ORC Process Waste
Heat Recovery System
The Organic Rankine Cycle (abbreviation ORC) is a Waste Heat Recovery System of operating steam turbines with a working fluid other than water vapor. The name of the case goes back to William John Macquorn Rankine, a Scottish-British physicist and engineer in the 19th century. As a working medium, organic liquids are used with a low evaporation temperature.
The Waste Heat Recovery System is primarily used when the available temperature gradient between the heat source and sink is too low for the operation of a turbine driven by steam. This is especially the case with power generation with the help of geothermal energy, combined heat and power and solar and marine thermal power plants. The expansion machines (turbine, screw expander, steam motor / reciprocating expander) are typically operated with silicone oil, refrigerant or combustible gas.
Thus, the waste heat of various processes can be used to generate electricity without this explodes unused to the environment through recooler.
Energy is becoming scarcer and more expensive, because our resources are being used up more and more. ORC now unlocks wasted energy and transforms it into clean electricity. This significantly reduces energy costs while making a valuable contribution to the protection of our environment.
It is our duty to the next generation to protect our planet and to meet our immense energy needs with alternative solutions. Instead, we are still wasting our resources. Industrially used energy is wasted up to 50 percent as waste heat. A simple second-generation ORC solution transforms this waste heat into valuable electricity.
The energy Self-sufficient home.
Each new building is equipped with photovoltaic on the roof.
Depending on the location in Germany, photovoltaic supplies between 850 and 1200 hours of electricity a year.
With a roof area of 100 m2 this will deliver 12 kW peak (maximum electricity production per hour) per year.
Thus, the photovoltaic produces about 12000 kWh of electricity, of which the household needs about 3000 kWh for electrical household appliances, light, etc. which leaves 9000 kWh left over.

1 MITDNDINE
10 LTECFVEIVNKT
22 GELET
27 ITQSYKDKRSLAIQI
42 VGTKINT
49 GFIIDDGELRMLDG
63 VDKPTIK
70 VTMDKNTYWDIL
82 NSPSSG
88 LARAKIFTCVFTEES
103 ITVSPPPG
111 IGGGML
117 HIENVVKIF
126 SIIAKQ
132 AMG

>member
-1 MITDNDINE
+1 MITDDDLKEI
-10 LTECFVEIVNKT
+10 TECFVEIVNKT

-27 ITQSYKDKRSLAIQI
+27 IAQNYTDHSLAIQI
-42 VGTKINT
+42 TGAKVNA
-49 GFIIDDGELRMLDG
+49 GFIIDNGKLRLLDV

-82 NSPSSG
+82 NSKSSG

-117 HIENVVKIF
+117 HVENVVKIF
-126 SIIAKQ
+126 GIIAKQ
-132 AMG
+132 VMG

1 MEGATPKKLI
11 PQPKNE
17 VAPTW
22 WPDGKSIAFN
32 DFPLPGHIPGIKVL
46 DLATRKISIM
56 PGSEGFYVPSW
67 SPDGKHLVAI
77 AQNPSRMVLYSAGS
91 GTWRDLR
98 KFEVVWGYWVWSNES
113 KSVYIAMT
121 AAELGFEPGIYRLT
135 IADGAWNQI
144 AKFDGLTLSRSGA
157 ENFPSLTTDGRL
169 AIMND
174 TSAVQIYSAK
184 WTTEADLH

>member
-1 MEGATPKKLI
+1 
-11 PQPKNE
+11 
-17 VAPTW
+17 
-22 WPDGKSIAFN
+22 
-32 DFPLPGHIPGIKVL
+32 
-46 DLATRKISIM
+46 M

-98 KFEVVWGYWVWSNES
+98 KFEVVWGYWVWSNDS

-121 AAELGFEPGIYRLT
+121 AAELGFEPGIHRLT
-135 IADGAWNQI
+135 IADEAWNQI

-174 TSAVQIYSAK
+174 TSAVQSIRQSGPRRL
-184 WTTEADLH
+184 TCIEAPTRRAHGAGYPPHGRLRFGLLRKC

Nowadays, if this energy is to be stored over a year, it would have to be stored in many expensive batteries (which costs about € 1350000).
Instead, if the surplus electricity were used to split water into hydrogen H2 and oxygen O by means of the electrolysis, the hydrogen could afterwards be stored in tanks. This is a very cheap way to store energy.
In 36 cartridges holding 50 kWh each, 1800 kWh per 10 m² can permanently be stored.
A modern kfw 40 plus house requires very little energy due to its ventilation system with heat recovery and heat pump, even including cooling during the summer. Your stored energy can thus make your house self-sufficient.
By separating the water supply into drinking water, greywater, and blackwater, it is possible to achieve near self-sufficiency with the help of cisterns and wells.
The development of small fuel cells has made great progress in recent years, manufacturing products ready for the market.
Fuel cells convert the energy contained in hydrogen or natural gas directly into electrical power and heat in an electrochemical process without any moving parts. Fuel cells allow very high electrical efficiencies and work silently.
These processes are absolutely emission-free and serve the decarbonization of the environment.
A fuel cell for a four-person household generates 13000 kWh of electricity and 5200 kWh of hot water. With biogas this is emission-free and can provide a 4-person household.
Thus, a self-sufficient zero emission house according to EnEV is possible.
For centuries, wind has been the energy that drives people forward. He helped to cross oceans, grind grain and drain surfaces. Today, he plays a key role in the transition to a sustainable, environmentally friendly and climate-friendly power supply.
Wind turbines provide 9 percent of gross electricity consumption. By 2030, it should already be 25 to 30 percent. It is important to continue the expansion quickly. Wind turbines on land already produce cheaper electricity than new fossil power plants and have an excellent eco-balance. Wind power is the cheapest of all renewable energies. In 2013, 42.5 percent of the renewable electricity was generated from wind power.
Wind turbines on land, also known as onshore wind energy, are the leading force in the energy transition. Over the past two decades, it has evolved from a niche to the primary technology of renewable energy technology. With a power mix share of over 8 percent, it accounts for half of the total renewable electricity in Germany.
Wind turbines installed in Germany produced about 107 billion kilowatt hours of electricity in 2017 (onshore: 88.7 billion kWh / offshore: 19.8 billion kWh). At the end of 2017, Germany had 50,019 MW of wind energy capacity, of which 4,108 MW at sea. Wind energy now covers 18 percent of total gross electricity consumption
Here we would like to start and make our contribution
Biogas is one of the most successful sources of energy among renewable energies. At the end of 2012, around 7,600 biogas plants were in operation in Germany. The future role of biogas in the implementation of the energy transition depends above all on the costs of power generation from biogas. How can biogas be provided efficiently and ecologically and used more economically?